The role of procurement is growing. No longer is it just about finding reliable, affordable suppliers – increasingly it is about ensuring suppliers meet stringent standards around tax, price and customer service.
The upshot is that buyer-supplier relationships have never been more important, or more valued. Some may believe that tighter procurement is to their detriment, but we see time and again that a business-to-business relationship entered openly and candidly is on the right footing from day one.
Buyer-supplier relationships are, after all, relationships like any other. The tacit presumption of certain ways of working often lead to communication troubles, seeding the beginnings of a relationship breakdown.
Take invoices, for example. A supplier’s presumption of 30-day payment terms, when a business usually pays to 120-day timescales, soon causes ruffled feathers. That’s why Tungsten Network provides an online platform so buyers and suppliers can clearly see when payments are due to be made.
It’s this transparency that is the essence of sound procurement – and something many businesses are waking up to, in particular those in the SME bracket. In research published by Tungsten Network, the majority believe procurement plays a more important role than sales and marketing.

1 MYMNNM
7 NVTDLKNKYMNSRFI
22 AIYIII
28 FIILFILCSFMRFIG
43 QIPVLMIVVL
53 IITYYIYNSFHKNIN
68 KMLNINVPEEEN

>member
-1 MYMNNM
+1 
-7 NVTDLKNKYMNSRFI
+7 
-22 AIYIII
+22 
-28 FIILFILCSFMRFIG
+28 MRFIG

In fact, the survey revealed startling figures on the amount of money SMEs believe they could save by shopping around for better deals. Some 28 per cent thought they could save between £5,000 and £20,000, while 15 per cent thought they could save up to £50,000. Based on these average estimates, each SME could save £19,663 each year.
The same research showed that these figures are likely to fall in the future. Of the small businesses we questioned, 70% said more attention is being placed on the amount paid for goods and services than in the past.
Approaching business relationships with a procurement mind-set is vital. With good market intelligence and a clear brief from the outset, both parties stand to benefit. It’s also important to continually assess how those relationships are changing and developing.
According to our research, this is one area where businesses are highly inconsistent. Around a third (36 per cent) review their supplier base annually, while a fifth (19.8 per cent) do so two to three times a year. Some six per cent only carry out a review of their suppliers every two years or more, with a quarter (26 per cent) doing so on an ad hoc basis or when dissatisfied.
There is no right or wrong timescale for supplier reviews, but a consistent approach ensures any issues can be ironed out quickly, rather than being allowed to fester and lead to a relationship breakdown – a costly outcome for all sides.
The fact is, buyers rely on suppliers as much as suppliers need buyers. With honesty and transparency at the heart of these relationships, business-to-business relationships can flourish.